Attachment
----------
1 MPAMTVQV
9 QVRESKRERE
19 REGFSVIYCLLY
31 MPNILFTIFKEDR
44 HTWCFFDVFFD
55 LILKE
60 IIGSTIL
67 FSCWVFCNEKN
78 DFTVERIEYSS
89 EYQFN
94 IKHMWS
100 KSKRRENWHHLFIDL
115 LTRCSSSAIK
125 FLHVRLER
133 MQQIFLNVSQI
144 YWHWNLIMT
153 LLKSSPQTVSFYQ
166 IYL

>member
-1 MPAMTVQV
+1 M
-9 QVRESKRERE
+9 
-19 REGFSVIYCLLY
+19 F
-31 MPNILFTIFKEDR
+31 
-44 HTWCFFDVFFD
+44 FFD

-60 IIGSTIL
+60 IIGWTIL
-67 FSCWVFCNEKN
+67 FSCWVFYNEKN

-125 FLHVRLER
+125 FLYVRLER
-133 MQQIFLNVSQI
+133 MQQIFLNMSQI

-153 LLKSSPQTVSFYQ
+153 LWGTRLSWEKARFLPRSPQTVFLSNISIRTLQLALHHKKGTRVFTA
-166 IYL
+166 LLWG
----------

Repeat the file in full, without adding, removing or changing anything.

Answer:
1 MPAMTVQV
9 QVRESKRERE
19 REGFSVIYCLLY
31 MPNILFTIFKEDR
44 HTWCFFDVFFD
55 LILKE
60 IIGSTIL
67 FSCWVFCNEKN
78 DFTVERIEYSS
89 EYQFN
94 IKHMWS
100 KSKRRENWHHLFIDL
115 LTRCSSSAIK
125 FLHVRLER
133 MQQIFLNVSQI
144 YWHWNLIMT
153 LLKSSPQTVSFYQ
166 IYL

>member
-1 MPAMTVQV
+1 M
-9 QVRESKRERE
+9 
-19 REGFSVIYCLLY
+19 F
-31 MPNILFTIFKEDR
+31 
-44 HTWCFFDVFFD
+44 FFD

-60 IIGSTIL
+60 IIGWTIL
-67 FSCWVFCNEKN
+67 FSCWVFYNEKN

-125 FLHVRLER
+125 FLYVRLER
-133 MQQIFLNVSQI
+133 MQQIFLNMSQI

-153 LLKSSPQTVSFYQ
+153 LWGTRLSWEKARFLPRSPQTVFLSNISIRTLQLALHHKKGTRVFTA
-166 IYL
+166 LLWG